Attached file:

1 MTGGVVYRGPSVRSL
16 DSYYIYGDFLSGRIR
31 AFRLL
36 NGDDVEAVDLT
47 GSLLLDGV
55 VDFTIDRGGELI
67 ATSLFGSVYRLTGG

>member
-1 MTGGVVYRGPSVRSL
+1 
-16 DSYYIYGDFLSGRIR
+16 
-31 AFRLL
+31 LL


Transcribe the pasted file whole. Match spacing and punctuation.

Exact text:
1 MTGGVVYRGPSVRSL
16 DSYYIYGDFLSGRIR
31 AFRLL
36 NGDDVEAVDLT
47 GSLLLDGV
55 VDFTIDRGGELI
67 ATSLFGSVYRLTGG

>member
-1 MTGGVVYRGPSVRSL
+1 
-16 DSYYIYGDFLSGRIR
+16 
-31 AFRLL
+31 LL